To Tell the Truth . . .

Funds fess up to the real effects of taxes on performance figures.
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This story appears in the June 2002 issue of Entrepreneur. Subscribe »

Face it: Taxes can put a big dent in the return your fund kicks off. Recent studies show that five-letter word can often mean a difference of 250 basis points, or 2.5 percent, in a fund's total return once taxes are accounted for. Yikes! Trying to find out how much of a bite paying taxes on the capital gains, dividend and interest income your fund kicks off has never been easy-until this year.

Thanks to the Mutual Fund Tax Awareness Act of 2000, as of February, all mutual funds must include both pre- and after-tax returns in their prospectuses. Although the after-tax return figures you'll see reflect the worst-case scenario (they are calculated based on the highest individual tax rate), that knowledge is valuable-particularly for those whose funds are held in personal and not tax-deferred accounts. This information is also useful for comparing funds.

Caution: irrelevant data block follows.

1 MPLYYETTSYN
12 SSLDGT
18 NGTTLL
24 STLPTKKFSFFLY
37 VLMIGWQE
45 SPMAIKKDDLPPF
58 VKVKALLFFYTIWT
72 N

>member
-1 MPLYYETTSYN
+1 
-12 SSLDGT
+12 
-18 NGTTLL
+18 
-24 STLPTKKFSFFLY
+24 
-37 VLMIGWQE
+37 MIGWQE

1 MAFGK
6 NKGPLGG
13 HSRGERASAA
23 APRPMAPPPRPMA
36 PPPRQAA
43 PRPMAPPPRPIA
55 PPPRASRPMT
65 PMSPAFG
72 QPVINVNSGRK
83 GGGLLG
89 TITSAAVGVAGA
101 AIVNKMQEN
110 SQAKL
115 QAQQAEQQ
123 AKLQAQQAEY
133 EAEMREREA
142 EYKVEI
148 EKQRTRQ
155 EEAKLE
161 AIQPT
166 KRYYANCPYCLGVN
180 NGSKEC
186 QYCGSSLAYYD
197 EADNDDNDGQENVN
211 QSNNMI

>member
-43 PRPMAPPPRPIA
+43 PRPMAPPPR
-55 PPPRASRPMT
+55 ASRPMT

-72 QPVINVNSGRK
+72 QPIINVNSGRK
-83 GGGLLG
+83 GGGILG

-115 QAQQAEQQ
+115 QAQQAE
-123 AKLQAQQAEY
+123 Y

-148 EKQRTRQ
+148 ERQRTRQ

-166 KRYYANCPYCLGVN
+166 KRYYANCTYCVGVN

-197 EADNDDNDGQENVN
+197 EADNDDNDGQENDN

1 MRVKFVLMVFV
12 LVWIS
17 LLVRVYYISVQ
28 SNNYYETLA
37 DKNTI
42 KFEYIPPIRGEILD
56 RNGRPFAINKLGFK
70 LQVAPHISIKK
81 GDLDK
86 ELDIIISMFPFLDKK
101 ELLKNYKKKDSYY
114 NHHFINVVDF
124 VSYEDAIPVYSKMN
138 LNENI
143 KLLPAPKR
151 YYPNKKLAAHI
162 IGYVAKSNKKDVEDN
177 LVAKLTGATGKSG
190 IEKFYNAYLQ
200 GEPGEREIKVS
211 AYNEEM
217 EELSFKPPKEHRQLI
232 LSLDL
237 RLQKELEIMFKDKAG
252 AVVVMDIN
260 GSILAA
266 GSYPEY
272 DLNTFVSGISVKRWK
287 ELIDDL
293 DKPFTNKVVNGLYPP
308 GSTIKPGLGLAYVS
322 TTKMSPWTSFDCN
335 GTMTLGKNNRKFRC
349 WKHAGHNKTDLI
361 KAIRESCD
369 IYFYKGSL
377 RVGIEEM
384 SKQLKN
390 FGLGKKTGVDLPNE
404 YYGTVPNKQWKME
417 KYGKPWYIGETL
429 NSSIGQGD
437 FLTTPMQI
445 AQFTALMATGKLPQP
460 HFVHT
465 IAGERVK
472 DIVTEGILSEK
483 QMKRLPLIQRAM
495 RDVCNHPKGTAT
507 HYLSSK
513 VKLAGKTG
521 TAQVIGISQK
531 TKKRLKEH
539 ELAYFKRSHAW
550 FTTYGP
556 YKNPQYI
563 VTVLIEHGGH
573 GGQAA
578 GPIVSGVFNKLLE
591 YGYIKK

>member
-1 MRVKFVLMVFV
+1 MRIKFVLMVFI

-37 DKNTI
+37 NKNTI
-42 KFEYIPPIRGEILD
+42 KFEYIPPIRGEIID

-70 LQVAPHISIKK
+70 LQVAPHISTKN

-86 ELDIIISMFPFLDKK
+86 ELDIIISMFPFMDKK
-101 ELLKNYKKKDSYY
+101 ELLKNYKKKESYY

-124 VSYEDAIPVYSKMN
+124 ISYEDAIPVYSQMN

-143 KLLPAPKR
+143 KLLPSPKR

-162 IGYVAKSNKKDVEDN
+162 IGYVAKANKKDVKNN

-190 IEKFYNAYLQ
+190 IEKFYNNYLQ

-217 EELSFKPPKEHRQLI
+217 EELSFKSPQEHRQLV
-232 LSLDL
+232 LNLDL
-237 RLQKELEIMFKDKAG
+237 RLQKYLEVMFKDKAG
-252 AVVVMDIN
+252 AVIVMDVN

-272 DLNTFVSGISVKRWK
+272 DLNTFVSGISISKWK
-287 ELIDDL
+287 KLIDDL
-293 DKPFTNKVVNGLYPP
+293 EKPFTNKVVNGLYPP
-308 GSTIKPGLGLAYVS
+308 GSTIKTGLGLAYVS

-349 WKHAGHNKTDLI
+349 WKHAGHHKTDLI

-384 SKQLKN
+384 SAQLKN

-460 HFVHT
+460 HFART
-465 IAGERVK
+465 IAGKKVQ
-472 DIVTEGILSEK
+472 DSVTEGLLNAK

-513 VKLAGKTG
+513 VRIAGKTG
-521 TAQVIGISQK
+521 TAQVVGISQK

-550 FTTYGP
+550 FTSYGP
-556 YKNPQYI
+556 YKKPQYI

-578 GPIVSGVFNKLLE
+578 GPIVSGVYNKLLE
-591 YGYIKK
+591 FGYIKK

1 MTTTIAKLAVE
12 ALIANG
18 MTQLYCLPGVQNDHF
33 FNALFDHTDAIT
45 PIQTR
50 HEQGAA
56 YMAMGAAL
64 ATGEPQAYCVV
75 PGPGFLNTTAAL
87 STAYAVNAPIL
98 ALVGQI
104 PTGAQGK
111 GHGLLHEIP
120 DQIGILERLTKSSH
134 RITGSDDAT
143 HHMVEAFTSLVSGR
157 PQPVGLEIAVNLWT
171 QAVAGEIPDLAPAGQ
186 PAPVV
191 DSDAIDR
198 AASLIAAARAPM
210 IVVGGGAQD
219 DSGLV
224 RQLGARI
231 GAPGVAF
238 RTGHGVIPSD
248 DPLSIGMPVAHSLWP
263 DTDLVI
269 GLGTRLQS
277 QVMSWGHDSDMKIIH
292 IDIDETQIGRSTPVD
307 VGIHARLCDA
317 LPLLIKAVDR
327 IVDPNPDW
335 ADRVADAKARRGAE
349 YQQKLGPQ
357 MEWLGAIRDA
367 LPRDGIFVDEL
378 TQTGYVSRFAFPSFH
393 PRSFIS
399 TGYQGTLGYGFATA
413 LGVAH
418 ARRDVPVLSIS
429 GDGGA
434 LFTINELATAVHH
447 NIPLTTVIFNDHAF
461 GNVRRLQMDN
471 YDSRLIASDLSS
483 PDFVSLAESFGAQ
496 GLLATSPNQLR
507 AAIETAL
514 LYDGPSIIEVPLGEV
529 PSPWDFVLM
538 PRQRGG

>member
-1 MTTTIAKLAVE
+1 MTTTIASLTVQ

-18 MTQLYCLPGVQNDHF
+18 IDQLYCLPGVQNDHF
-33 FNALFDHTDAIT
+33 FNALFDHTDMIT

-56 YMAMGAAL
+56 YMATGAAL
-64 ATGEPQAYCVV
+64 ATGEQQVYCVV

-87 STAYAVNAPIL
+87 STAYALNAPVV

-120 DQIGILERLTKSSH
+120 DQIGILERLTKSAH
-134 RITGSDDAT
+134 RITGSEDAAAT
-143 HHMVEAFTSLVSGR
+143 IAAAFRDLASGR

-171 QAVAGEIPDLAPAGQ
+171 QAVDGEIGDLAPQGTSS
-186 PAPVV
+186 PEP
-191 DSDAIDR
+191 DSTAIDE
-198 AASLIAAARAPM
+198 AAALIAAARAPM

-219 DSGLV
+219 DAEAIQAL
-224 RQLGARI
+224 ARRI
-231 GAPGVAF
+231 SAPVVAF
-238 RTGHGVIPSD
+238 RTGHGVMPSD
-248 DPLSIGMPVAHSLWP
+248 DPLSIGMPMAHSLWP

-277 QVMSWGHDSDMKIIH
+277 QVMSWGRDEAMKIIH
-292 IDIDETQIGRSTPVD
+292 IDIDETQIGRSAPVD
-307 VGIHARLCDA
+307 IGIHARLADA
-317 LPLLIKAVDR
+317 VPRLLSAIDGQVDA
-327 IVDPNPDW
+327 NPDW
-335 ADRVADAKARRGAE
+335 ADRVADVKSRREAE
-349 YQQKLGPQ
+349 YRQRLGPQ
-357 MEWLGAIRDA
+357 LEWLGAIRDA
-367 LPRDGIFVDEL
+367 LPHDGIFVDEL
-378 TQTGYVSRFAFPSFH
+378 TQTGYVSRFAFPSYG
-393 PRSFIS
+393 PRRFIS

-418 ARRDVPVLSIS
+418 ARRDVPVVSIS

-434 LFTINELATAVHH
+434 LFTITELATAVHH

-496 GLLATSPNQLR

"Shareholders can now see that there can be differences of 200, 300 or 400 basis points a year in terms of after-tax returns," says Duncan Richardson, chief equity officer at Eaton Vance, a fund family that focuses on tax efficiency. "Those differences are because some investment styles are so much less tax-efficient than others."

Just as a fund's past performance doesn't guarantee future returns, tax bites often change. But don't let that stop you from reading the pre- and after-tax return table first in a fund's prospectus.

Dian Vujovich is an author, syndicated columnist and publisher of fund investing site

Edition: July 2017

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